“God is Love!”  So says the scripture.  As such, God is by nature relational.  God is not some abstract omni-being who is the byproduct of post enlightenment thought and theology.  God cannot be described merely by the use of philosophical terms like the “unmoved mover” or “first cause.”

Because God is LOVE– there must be an other to be loved.  Love makes no sense if it is not expressed.  This explains the centrality of the doctrine of the Trinity. 

From eternity past and into eternity future, God is Trinity:  ONE God RELATIONALLY CONNECTED and UNITED in every way as Father, Son, and Holy Spirit.

God is Trinity – Father, Son, and Holy Spirit, forever enjoying a dance of love and passion.  The Father and Son are WITH one another in relational love.  The Holy Spirit is in the middle of that love – celebrating and being a part of the relationship.

This relational Trinitarian life expresses the rational for God creating.  Love creates.  Love gives birth.  God created the world and all that is in it – including  humankind – for the purpose of sharing the Trinitarian life and  love of inclusion, acceptance, and adoption. 

Humankind and everything in all creation has its life source from God – specifically Jesus the Son, through whom all things are created and held together.   “In Him (Christ) we live, and move, and have our being!”

God is Love!” So, the Father loves the Son – with whom he is “well pleased.”

Jesus, the Son, loves the Father (whom he calls “abba” or “Papa”) and has as His central passion to glorify His Papa by revealing His true nature as a God of loving grace, inclusion, and acceptace.

The Holy Spirit excels at celebrating relationship. The Spirit loves the Father and the Son – and magnifies the relationship that exist between them.  The Spirit’s work among humanity is to enhance our awareness of God’s relational love, so that we will realize (come to an awareness) the fact that we have been caught up in Christ into the relational love of the Triune God.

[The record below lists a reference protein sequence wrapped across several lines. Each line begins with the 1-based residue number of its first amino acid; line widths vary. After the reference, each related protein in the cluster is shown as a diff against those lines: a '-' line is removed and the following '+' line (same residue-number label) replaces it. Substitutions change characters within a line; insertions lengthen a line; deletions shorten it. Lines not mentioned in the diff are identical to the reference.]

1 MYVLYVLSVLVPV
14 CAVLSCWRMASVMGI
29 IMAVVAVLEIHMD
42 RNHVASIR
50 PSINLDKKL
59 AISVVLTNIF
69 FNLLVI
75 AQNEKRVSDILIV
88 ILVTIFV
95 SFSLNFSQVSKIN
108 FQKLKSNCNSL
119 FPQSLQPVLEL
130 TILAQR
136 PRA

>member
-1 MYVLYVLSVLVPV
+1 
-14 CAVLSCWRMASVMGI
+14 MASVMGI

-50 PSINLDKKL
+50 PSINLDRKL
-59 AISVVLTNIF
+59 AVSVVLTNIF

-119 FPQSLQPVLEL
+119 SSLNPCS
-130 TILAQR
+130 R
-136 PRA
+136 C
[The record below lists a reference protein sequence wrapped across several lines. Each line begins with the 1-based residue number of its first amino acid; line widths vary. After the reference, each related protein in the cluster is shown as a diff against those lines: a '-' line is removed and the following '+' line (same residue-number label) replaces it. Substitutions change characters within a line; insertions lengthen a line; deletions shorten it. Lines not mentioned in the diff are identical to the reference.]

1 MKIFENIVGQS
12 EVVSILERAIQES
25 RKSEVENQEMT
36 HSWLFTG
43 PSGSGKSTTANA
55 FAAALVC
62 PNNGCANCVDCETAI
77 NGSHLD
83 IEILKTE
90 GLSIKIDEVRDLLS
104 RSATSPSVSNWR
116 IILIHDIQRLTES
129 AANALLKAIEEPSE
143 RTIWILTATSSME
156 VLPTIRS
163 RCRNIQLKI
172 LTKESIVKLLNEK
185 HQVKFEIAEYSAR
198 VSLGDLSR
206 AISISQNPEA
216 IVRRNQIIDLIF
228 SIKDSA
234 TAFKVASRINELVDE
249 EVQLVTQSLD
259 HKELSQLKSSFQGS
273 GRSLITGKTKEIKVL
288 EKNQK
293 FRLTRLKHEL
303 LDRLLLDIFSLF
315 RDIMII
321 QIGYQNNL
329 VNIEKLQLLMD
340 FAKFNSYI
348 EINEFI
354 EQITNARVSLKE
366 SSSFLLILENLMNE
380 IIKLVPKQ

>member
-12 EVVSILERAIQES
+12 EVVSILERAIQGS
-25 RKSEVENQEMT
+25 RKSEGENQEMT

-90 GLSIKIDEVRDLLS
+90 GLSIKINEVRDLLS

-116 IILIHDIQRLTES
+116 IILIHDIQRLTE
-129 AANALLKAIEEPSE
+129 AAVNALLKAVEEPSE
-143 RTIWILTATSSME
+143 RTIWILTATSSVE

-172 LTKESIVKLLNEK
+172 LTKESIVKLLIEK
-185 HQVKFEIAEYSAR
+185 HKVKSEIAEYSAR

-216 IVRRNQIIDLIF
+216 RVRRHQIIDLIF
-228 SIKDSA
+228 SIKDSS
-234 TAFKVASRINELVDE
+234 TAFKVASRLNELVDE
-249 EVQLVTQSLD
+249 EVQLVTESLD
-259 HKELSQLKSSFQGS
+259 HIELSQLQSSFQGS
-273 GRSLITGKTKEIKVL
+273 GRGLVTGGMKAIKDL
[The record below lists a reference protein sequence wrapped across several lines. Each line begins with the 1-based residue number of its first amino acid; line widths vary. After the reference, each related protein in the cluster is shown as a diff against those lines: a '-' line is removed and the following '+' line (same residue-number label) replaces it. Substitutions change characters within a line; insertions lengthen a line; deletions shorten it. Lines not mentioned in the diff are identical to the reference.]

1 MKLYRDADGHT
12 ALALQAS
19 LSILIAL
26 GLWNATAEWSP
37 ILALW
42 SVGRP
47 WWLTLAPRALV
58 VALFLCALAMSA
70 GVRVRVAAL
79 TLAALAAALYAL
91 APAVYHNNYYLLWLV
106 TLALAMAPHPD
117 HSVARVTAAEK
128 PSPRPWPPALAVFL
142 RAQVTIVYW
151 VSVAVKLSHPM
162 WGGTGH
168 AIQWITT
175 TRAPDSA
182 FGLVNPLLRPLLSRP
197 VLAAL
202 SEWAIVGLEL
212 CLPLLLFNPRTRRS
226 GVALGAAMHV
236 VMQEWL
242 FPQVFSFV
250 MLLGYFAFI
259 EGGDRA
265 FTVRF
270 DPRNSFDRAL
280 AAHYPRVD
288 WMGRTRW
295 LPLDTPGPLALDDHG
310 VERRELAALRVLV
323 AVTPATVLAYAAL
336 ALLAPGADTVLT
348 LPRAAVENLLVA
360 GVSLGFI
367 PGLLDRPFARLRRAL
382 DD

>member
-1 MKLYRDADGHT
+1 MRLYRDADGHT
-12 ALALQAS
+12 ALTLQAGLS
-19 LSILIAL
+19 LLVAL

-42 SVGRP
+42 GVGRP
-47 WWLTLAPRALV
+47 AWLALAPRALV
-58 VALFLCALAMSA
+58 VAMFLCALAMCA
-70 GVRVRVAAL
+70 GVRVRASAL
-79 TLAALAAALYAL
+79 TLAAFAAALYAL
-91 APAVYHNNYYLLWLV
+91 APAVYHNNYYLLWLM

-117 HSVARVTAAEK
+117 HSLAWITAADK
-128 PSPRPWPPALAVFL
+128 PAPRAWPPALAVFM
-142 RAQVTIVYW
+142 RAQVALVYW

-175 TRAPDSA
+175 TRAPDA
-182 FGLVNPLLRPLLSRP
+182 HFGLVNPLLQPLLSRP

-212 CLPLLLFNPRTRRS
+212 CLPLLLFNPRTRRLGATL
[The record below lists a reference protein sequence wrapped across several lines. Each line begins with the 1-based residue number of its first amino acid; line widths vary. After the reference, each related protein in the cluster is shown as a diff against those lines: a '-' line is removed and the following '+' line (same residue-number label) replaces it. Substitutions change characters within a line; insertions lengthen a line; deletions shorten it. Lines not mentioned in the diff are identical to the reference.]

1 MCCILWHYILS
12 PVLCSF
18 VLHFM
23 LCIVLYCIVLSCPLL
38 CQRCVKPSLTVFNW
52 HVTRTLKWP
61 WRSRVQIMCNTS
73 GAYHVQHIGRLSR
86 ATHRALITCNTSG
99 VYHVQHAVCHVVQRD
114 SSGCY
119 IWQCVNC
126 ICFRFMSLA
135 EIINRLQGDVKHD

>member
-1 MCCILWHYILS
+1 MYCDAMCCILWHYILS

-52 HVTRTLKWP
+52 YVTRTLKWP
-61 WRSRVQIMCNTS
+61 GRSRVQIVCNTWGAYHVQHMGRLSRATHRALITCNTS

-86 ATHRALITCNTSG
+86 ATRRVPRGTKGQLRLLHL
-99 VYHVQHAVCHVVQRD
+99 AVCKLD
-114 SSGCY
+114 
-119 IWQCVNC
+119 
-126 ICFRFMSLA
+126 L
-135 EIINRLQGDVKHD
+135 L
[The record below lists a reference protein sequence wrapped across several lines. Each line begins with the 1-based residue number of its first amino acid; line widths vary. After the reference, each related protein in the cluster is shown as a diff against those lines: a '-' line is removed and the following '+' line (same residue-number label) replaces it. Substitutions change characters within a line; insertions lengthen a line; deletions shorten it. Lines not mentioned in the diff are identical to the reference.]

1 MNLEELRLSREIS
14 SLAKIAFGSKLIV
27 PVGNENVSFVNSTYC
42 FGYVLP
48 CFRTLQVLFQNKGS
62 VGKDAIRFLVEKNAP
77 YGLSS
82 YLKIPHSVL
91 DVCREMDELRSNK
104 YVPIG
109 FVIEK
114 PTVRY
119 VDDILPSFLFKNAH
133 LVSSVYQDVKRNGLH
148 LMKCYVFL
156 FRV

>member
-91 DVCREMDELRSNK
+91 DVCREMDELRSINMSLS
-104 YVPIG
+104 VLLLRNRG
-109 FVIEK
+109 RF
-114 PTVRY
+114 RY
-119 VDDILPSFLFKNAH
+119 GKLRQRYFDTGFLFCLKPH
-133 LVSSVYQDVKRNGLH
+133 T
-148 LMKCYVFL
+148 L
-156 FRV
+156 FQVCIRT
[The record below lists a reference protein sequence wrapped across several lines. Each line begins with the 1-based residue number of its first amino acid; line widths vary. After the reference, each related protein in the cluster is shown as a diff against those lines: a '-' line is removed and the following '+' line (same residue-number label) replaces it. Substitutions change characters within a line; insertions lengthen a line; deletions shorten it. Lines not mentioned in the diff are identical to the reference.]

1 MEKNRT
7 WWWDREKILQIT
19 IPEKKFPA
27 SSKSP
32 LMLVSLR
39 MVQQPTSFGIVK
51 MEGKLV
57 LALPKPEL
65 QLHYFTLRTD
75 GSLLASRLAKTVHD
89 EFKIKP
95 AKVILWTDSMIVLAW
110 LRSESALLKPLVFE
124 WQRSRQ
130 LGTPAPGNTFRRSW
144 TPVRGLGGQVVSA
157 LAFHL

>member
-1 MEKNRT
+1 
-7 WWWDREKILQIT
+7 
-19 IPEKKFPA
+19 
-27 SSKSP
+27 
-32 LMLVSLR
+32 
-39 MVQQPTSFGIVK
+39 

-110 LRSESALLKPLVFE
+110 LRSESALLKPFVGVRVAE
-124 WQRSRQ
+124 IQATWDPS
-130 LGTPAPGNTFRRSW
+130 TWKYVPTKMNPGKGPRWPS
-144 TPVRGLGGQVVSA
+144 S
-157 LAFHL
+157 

Coming to the awareness of God’d love is coming to faith.  It is realizing that we were created to be included in the divine dance of love (theologians call this perichoresis). 

This amazing good news of grace reveals that God is not a legalist, concern with the rules, rituals, regulation, and requirements of some stale religious tradition.  God is not the head of an institutional religious institution, concerned only with its self-preservation.  God is different than that!

God is a compassionate Papa; a caring brother; and and indwelling Spirit – whose primary passion is that we all may know and personally experience His acceptance, inclusion, and adoption of us all by grace.  

“God is love!”

This is salvation:  The human Son of God came to give humanity rebirth by taking away the sin of the world (John 1); by including/adopting us from before creation and the fall (Eph 1); and by giving life to all (Roman 5); SO THAT we might have faith and thereby experience the new birth.

We are redeemed apart from any action on our part.  This redemption is so that we might have faith, experience salvation, and enjoy life in Christ as a part of the Trinitarian dance.